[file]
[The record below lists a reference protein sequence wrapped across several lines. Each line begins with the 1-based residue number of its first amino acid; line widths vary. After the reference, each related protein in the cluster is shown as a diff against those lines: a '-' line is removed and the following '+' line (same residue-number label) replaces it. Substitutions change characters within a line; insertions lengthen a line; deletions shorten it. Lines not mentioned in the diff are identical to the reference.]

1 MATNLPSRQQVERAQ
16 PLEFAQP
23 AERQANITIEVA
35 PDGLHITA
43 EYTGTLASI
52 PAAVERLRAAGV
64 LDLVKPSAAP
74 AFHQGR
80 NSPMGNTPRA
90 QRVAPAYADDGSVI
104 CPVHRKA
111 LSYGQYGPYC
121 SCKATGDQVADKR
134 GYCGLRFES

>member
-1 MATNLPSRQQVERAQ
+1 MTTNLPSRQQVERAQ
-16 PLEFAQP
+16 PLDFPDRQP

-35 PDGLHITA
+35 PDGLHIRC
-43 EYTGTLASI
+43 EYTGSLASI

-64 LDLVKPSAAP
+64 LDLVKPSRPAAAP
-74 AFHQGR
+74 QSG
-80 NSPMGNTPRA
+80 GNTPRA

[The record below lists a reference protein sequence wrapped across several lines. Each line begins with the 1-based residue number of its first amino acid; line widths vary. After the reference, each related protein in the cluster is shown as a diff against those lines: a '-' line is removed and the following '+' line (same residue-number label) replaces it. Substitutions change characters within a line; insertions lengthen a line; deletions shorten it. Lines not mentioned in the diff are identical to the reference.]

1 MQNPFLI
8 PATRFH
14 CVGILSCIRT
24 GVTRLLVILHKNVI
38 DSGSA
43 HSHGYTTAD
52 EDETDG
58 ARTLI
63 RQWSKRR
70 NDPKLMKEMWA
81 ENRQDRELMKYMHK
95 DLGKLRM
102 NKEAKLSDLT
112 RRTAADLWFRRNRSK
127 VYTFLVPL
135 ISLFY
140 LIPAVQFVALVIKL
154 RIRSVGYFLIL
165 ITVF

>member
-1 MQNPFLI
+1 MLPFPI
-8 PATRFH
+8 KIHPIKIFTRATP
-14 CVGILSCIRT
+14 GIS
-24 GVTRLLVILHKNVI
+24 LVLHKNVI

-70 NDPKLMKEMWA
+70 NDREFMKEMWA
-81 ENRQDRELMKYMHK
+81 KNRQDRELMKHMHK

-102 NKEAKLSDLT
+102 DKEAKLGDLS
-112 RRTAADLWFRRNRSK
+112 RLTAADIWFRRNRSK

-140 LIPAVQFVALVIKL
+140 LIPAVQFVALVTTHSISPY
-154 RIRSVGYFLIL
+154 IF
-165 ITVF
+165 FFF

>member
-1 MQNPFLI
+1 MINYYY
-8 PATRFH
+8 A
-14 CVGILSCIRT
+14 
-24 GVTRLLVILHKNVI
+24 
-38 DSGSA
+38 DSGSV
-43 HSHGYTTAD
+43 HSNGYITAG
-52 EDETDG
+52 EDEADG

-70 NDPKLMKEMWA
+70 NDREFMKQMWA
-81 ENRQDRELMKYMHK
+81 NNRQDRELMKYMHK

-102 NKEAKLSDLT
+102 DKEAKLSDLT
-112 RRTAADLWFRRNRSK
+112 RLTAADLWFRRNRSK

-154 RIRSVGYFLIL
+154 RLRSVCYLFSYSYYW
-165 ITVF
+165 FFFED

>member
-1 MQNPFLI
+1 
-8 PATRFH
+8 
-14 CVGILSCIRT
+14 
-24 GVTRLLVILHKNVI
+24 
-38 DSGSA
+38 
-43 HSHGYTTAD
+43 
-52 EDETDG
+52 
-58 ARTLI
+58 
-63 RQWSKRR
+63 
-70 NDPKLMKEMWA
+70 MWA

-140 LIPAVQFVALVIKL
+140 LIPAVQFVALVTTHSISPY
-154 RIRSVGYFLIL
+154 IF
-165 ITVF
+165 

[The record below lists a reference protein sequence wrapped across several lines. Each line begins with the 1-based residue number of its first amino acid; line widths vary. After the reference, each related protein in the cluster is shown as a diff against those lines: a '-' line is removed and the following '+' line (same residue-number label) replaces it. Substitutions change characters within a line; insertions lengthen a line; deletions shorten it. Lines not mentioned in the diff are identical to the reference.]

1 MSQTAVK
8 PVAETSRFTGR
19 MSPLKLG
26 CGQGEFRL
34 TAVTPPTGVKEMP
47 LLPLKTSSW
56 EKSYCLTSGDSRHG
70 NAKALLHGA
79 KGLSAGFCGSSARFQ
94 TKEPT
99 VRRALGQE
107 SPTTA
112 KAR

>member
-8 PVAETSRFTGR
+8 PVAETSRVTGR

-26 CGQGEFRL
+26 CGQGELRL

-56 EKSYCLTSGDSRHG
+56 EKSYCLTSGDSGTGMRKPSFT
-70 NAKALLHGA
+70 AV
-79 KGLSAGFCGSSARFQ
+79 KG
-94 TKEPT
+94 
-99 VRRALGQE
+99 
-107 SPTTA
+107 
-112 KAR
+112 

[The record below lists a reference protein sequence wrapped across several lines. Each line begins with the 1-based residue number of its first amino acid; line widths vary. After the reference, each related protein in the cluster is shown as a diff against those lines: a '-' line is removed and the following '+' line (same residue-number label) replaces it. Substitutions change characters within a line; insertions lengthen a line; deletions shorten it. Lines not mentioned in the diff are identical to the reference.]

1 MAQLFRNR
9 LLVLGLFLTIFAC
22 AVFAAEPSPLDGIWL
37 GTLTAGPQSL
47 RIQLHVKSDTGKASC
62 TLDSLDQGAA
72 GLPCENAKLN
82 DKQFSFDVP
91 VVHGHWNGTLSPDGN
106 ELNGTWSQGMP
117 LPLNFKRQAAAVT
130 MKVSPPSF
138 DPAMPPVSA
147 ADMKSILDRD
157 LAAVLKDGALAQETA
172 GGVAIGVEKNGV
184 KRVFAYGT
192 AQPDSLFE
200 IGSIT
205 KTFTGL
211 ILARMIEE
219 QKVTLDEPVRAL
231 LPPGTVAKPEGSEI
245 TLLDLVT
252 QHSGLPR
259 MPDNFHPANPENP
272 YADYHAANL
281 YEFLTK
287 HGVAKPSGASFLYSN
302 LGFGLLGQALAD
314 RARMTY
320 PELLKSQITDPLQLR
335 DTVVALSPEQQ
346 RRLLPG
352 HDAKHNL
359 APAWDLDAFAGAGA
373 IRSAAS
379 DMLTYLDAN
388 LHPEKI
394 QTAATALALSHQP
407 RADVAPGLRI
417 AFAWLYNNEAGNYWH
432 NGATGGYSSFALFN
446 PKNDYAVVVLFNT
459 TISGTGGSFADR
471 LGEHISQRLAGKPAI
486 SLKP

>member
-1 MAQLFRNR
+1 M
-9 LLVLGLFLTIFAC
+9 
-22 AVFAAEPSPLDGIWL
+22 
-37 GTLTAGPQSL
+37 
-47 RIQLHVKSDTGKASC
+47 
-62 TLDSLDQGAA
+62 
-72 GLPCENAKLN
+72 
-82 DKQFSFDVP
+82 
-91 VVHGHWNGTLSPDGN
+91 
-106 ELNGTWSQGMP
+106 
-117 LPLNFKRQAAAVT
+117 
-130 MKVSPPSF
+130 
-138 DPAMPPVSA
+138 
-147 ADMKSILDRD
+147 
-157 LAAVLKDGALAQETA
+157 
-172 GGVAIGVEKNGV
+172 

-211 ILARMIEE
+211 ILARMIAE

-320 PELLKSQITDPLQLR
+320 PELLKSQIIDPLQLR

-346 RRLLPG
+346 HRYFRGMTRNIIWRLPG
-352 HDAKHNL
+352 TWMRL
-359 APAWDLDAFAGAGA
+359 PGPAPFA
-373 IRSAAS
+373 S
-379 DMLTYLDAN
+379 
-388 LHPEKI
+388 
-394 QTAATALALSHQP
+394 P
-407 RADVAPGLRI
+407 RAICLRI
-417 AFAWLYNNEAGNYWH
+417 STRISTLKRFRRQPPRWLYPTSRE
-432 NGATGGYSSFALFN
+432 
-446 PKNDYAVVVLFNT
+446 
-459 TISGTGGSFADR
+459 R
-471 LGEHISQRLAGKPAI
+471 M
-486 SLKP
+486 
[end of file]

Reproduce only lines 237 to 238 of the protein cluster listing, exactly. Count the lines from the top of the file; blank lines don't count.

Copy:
+147 
-157 LAAVLKDGALAQETA